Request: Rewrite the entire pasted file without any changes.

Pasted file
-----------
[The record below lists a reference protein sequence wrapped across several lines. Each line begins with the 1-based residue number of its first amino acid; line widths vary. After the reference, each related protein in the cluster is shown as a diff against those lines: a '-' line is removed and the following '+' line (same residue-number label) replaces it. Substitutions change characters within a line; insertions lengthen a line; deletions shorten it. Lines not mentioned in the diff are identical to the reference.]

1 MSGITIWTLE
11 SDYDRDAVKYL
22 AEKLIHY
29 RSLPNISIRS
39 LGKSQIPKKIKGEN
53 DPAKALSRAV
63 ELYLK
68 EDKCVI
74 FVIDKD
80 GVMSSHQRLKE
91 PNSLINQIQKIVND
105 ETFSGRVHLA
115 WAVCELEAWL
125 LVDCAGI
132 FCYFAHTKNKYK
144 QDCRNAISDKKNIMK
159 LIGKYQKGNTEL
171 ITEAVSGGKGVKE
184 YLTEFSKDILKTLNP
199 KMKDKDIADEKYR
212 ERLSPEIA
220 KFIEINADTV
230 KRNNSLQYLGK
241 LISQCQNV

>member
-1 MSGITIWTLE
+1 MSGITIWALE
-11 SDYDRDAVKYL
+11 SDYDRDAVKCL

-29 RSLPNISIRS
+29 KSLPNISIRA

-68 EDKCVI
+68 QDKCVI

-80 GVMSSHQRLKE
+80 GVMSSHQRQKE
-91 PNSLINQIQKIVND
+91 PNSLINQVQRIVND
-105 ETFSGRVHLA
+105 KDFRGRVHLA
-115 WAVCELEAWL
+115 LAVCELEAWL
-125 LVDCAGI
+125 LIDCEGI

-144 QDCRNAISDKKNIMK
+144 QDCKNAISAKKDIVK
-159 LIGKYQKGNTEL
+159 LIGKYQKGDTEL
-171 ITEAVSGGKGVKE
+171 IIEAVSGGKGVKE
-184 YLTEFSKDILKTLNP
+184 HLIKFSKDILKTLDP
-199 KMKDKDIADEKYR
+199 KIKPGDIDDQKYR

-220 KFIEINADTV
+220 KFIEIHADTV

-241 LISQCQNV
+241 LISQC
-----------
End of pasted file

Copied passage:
[The record below lists a reference protein sequence wrapped across several lines. Each line begins with the 1-based residue number of its first amino acid; line widths vary. After the reference, each related protein in the cluster is shown as a diff against those lines: a '-' line is removed and the following '+' line (same residue-number label) replaces it. Substitutions change characters within a line; insertions lengthen a line; deletions shorten it. Lines not mentioned in the diff are identical to the reference.]

1 MSGITIWTLE
11 SDYDRDAVKYL
22 AEKLIHY
29 RSLPNISIRS
39 LGKSQIPKKIKGEN
53 DPAKALSRAV
63 ELYLK
68 EDKCVI
74 FVIDKD
80 GVMSSHQRLKE
91 PNSLINQIQKIVND
105 ETFSGRVHLA
115 WAVCELEAWL
125 LVDCAGI
132 FCYFAHTKNKYK
144 QDCRNAISDKKNIMK
159 LIGKYQKGNTEL
171 ITEAVSGGKGVKE
184 YLTEFSKDILKTLNP
199 KMKDKDIADEKYR
212 ERLSPEIA
220 KFIEINADTV
230 KRNNSLQYLGK
241 LISQCQNV

>member
-1 MSGITIWTLE
+1 MSGITIWALE
-11 SDYDRDAVKYL
+11 SDYDRDAVKCL

-29 RSLPNISIRS
+29 KSLPNISIRA

-68 EDKCVI
+68 QDKCVI

-80 GVMSSHQRLKE
+80 GVMSSHQRQKE
-91 PNSLINQIQKIVND
+91 PNSLINQVQRIVND
-105 ETFSGRVHLA
+105 KDFRGRVHLA
-115 WAVCELEAWL
+115 LAVCELEAWL
-125 LVDCAGI
+125 LIDCEGI

-144 QDCRNAISDKKNIMK
+144 QDCKNAISAKKDIVK
-159 LIGKYQKGNTEL
+159 LIGKYQKGDTEL
-171 ITEAVSGGKGVKE
+171 IIEAVSGGKGVKE
-184 YLTEFSKDILKTLNP
+184 HLIKFSKDILKTLDP
-199 KMKDKDIADEKYR
+199 KIKPGDIDDQKYR

-220 KFIEINADTV
+220 KFIEIHADTV

-241 LISQCQNV
+241 LISQC